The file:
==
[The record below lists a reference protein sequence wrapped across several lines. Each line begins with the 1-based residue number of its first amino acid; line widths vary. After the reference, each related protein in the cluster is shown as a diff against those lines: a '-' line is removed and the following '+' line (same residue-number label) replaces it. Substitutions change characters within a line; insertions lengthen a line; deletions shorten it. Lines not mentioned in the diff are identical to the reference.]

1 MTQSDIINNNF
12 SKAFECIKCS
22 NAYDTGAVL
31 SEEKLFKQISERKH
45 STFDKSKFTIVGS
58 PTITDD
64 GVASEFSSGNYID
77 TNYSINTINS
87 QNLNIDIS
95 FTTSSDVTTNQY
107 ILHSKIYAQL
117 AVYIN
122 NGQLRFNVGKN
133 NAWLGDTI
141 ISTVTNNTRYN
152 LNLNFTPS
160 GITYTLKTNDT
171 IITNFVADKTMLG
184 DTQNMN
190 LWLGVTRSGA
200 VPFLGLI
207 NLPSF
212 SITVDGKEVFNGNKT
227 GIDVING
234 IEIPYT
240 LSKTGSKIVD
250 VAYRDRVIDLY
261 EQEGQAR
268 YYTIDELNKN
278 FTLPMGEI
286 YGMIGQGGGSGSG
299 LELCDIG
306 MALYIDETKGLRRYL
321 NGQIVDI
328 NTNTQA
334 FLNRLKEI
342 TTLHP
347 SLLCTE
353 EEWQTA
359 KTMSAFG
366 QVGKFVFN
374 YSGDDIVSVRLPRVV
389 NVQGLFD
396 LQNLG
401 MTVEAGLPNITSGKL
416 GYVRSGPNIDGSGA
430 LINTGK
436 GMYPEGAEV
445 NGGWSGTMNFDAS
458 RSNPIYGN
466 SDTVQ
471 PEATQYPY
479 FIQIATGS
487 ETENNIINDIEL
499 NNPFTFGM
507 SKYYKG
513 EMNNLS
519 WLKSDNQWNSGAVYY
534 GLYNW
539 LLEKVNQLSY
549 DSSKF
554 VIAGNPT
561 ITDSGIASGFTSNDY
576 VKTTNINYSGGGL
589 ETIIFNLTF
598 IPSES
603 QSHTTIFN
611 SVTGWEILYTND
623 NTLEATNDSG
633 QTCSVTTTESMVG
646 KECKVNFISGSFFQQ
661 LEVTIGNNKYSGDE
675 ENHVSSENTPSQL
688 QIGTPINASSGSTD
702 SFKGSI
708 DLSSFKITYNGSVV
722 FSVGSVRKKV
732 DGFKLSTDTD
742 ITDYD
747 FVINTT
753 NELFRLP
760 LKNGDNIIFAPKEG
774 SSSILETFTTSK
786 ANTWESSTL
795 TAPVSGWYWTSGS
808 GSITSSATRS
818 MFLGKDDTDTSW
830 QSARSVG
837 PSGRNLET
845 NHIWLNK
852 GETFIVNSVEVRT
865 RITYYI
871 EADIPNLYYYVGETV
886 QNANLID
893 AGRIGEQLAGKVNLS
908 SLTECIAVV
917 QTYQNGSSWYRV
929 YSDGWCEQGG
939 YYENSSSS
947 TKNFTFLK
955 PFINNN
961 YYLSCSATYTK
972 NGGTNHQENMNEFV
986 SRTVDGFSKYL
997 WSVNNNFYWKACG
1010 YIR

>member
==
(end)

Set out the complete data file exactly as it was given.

[The record below lists a reference protein sequence wrapped across several lines. Each line begins with the 1-based residue number of its first amino acid; line widths vary. After the reference, each related protein in the cluster is shown as a diff against those lines: a '-' line is removed and the following '+' line (same residue-number label) replaces it. Substitutions change characters within a line; insertions lengthen a line; deletions shorten it. Lines not mentioned in the diff are identical to the reference.]

1 MTQSDIINNNF
12 SKAFECIKCS
22 NAYDTGAVL
31 SEEKLFKQISERKH
45 STFDKSKFTIVGS
58 PTITDD
64 GVASEFSSGNYID
77 TNYSINTINS
87 QNLNIDIS
95 FTTSSDVTTNQY
107 ILHSKIYAQL
117 AVYIN
122 NGQLRFNVGKN
133 NAWLGDTI
141 ISTVTNNTRYN
152 LNLNFTPS
160 GITYTLKTNDT
171 IITNFVADKTMLG
184 DTQNMN
190 LWLGVTRSGA
200 VPFLGLI
207 NLPSF
212 SITVDGKEVFNGNKT
227 GIDVING
234 IEIPYT
240 LSKTGSKIVD
250 VAYRDRVIDLY
261 EQEGQAR
268 YYTIDELNKN
278 FTLPMGEI
286 YGMIGQGGGSGSG
299 LELCDIG
306 MALYIDETKGLRRYL
321 NGQIVDI
328 NTNTQA
334 FLNRLKEI
342 TTLHP
347 SLLCTE
353 EEWQTA
359 KTMSAFG
366 QVGKFVFN
374 YSGDDIVSVRLPRVV
389 NVQGLFD
396 LQNLG
401 MTVEAGLPNITSGKL
416 GYVRSGPNIDGSGA
430 LINTGK
436 GMYPEGAEV
445 NGGWSGTMNFDAS
458 RSNPIYGN
466 SDTVQ
471 PEATQYPY
479 FIQIATGS
487 ETENNIINDIEL
499 NNPFTFGM
507 SKYYKG
513 EMNNLS
519 WLKSDNQWNSGAVYY
534 GLYNW
539 LLEKVNQLSY
549 DSSKF
554 VIAGNPT
561 ITDSGIASGFTSNDY
576 VKTTNINYSGGGL
589 ETIIFNLTF
598 IPSES
603 QSHTTIFN
611 SVTGWEILYTND
623 NTLEATNDSG
633 QTCSVTTTESMVG
646 KECKVNFISGSFFQQ
661 LEVTIGNNKYSGDE
675 ENHVSSENTPSQL
688 QIGTPINASSGSTD
702 SFKGSI
708 DLSSFKITYNGSVV
722 FSVGSVRKKV
732 DGFKLSTDTD
742 ITDYD
747 FVINTT
753 NELFRLP
760 LKNGDNIIFAPKEG
774 SSSILETFTTSK
786 ANTWESSTL
795 TAPVSGWYWTSGS
808 GSITSSATRS
818 MFLGKDDTDTSW
830 QSARSVG
837 PSGRNLET
845 NHIWLNK
852 GETFIVNSVEVRT
865 RITYYI
871 EADIPNLYYYVGETV
886 QNANLID
893 AGRIGEQLAGKVNLS
908 SLTECIAVV
917 QTYQNGSSWYRV
929 YSDGWCEQGG
939 YYENSSSS
947 TKNFTFLK
955 PFINNN
961 YYLSCSATYTK
972 NGGTNHQENMNEFV
986 SRTVDGFSKYL
997 WSVNNNFYWKACG
1010 YIR

>member